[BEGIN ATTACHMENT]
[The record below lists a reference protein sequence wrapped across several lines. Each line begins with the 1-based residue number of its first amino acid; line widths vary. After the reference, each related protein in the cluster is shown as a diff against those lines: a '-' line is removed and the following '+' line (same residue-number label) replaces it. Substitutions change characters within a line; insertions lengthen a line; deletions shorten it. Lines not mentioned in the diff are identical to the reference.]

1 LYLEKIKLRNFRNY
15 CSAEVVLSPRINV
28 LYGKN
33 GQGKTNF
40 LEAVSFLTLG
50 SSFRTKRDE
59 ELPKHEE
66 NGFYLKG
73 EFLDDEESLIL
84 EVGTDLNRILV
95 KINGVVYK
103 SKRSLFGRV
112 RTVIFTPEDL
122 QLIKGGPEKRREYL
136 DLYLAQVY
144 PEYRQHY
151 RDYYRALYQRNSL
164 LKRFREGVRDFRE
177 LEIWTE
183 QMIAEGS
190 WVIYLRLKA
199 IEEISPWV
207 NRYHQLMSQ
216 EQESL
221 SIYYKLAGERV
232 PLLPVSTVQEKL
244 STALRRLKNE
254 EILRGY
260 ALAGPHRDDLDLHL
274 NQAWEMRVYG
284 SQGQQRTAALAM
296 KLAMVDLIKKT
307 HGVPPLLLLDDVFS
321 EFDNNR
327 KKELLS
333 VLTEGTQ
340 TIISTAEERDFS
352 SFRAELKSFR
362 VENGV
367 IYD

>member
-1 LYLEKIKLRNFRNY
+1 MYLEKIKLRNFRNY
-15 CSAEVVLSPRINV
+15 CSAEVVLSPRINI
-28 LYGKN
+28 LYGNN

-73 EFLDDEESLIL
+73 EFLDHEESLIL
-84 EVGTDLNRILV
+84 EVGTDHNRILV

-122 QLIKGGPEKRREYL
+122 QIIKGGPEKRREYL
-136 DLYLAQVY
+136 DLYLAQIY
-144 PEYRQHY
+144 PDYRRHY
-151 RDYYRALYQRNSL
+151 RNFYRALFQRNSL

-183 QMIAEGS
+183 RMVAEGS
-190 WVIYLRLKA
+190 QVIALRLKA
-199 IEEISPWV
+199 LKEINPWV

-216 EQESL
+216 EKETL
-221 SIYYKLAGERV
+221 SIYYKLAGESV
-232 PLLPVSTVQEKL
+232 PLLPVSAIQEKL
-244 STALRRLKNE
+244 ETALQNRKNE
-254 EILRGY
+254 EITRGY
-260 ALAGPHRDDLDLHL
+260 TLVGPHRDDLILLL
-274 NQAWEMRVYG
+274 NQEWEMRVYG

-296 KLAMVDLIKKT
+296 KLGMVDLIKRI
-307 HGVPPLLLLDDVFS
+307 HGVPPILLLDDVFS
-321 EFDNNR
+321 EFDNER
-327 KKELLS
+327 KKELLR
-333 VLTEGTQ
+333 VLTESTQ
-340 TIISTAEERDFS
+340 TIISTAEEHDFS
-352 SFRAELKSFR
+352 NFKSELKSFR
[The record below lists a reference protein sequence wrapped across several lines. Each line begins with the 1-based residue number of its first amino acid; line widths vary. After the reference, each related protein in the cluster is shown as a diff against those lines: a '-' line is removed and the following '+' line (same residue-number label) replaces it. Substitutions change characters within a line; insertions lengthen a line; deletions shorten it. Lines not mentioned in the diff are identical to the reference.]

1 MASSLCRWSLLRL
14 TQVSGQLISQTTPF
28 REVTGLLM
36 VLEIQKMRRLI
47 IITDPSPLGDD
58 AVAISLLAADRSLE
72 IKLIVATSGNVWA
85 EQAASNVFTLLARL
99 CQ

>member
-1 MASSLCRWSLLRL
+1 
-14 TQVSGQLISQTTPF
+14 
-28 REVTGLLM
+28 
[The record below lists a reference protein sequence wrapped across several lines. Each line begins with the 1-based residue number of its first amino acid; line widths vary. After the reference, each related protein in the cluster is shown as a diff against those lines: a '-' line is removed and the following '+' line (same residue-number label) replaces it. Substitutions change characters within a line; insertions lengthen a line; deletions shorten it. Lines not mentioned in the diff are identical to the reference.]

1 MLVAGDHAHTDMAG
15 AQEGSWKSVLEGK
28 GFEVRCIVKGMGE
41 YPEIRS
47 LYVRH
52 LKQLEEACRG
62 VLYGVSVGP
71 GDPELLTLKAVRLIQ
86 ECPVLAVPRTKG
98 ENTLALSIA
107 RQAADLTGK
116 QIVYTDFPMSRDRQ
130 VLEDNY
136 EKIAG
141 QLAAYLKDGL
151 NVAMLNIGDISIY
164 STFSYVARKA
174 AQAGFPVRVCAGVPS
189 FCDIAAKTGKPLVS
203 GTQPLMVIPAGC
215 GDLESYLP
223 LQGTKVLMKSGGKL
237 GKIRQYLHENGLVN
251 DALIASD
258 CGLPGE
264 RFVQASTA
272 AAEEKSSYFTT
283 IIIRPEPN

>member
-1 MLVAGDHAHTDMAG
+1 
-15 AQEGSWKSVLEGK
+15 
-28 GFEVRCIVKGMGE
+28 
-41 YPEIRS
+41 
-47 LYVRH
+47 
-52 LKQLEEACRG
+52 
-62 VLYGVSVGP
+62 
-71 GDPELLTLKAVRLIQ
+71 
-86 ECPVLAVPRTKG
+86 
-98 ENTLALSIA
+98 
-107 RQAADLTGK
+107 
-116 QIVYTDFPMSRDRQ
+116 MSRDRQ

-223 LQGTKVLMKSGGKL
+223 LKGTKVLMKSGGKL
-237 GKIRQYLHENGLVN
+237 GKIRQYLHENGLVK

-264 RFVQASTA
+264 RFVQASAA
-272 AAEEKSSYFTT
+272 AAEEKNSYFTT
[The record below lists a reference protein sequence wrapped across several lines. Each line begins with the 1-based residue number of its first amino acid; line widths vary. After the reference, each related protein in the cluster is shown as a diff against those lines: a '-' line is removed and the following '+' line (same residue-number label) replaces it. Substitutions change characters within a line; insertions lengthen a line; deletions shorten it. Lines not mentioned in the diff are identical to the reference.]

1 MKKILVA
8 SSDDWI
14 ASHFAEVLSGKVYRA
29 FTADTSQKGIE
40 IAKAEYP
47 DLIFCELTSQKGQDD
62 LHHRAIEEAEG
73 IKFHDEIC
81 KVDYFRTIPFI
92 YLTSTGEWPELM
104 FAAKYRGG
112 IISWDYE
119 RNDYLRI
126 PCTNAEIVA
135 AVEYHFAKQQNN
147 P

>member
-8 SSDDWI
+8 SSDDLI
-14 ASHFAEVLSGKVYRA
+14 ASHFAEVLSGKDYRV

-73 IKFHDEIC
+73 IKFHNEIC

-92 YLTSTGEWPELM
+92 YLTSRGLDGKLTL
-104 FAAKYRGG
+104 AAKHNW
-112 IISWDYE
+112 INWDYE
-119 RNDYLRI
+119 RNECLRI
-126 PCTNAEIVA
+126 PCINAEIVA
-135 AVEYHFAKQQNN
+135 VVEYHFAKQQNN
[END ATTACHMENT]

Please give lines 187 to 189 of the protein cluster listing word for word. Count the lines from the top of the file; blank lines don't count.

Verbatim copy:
119 RNDYLRI
126 PCTNAEIVA
135 AVEYHFAKQQNN